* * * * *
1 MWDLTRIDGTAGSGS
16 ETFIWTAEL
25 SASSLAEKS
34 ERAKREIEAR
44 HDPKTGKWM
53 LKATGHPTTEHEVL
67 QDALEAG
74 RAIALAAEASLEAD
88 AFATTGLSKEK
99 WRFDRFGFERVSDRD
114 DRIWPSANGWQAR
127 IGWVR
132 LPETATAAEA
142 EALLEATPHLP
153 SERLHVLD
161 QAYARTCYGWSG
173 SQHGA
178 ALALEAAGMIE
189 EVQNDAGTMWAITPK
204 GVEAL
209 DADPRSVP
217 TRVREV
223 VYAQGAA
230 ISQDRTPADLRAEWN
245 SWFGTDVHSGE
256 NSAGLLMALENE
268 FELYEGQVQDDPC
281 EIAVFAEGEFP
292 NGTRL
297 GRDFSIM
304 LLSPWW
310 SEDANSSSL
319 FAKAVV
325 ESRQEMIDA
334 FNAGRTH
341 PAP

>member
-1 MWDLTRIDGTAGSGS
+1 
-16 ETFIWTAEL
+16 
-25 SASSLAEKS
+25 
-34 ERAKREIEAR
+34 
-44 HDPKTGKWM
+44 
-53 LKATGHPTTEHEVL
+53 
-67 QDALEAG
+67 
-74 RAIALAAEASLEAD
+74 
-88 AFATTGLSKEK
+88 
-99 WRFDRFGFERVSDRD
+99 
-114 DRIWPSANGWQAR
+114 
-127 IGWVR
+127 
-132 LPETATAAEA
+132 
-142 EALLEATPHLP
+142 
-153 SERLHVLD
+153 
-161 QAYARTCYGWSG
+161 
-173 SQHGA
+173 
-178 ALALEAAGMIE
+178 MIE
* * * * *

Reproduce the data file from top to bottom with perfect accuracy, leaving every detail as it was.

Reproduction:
1 MWDLTRIDGTAGSGS
16 ETFIWTAEL
25 SASSLAEKS
34 ERAKREIEAR
44 HDPKTGKWM
53 LKATGHPTTEHEVL
67 QDALEAG
74 RAIALAAEASLEAD
88 AFATTGLSKEK
99 WRFDRFGFERVSDRD
114 DRIWPSANGWQAR
127 IGWVR
132 LPETATAAEA
142 EALLEATPHLP
153 SERLHVLD
161 QAYARTCYGWSG
173 SQHGA
178 ALALEAAGMIE
189 EVQNDAGTMWAITPK
204 GVEAL
209 DADPRSVP
217 TRVREV
223 VYAQGAA
230 ISQDRTPADLRAEWN
245 SWFGTDVHSGE
256 NSAGLLMALENE
268 FELYEGQVQDDPC
281 EIAVFAEGEFP
292 NGTRL
297 GRDFSIM
304 LLSPWW
310 SEDANSSSL
319 FAKAVV
325 ESRQEMIDA
334 FNAGRTH
341 PAP

>member
-1 MWDLTRIDGTAGSGS
+1 
-16 ETFIWTAEL
+16 
-25 SASSLAEKS
+25 
-34 ERAKREIEAR
+34 
-44 HDPKTGKWM
+44 
-53 LKATGHPTTEHEVL
+53 
-67 QDALEAG
+67 
-74 RAIALAAEASLEAD
+74 
-88 AFATTGLSKEK
+88 
-99 WRFDRFGFERVSDRD
+99 
-114 DRIWPSANGWQAR
+114 
-127 IGWVR
+127 
-132 LPETATAAEA
+132 
-142 EALLEATPHLP
+142 
-153 SERLHVLD
+153 
-161 QAYARTCYGWSG
+161 
-173 SQHGA
+173 
-178 ALALEAAGMIE
+178 MIE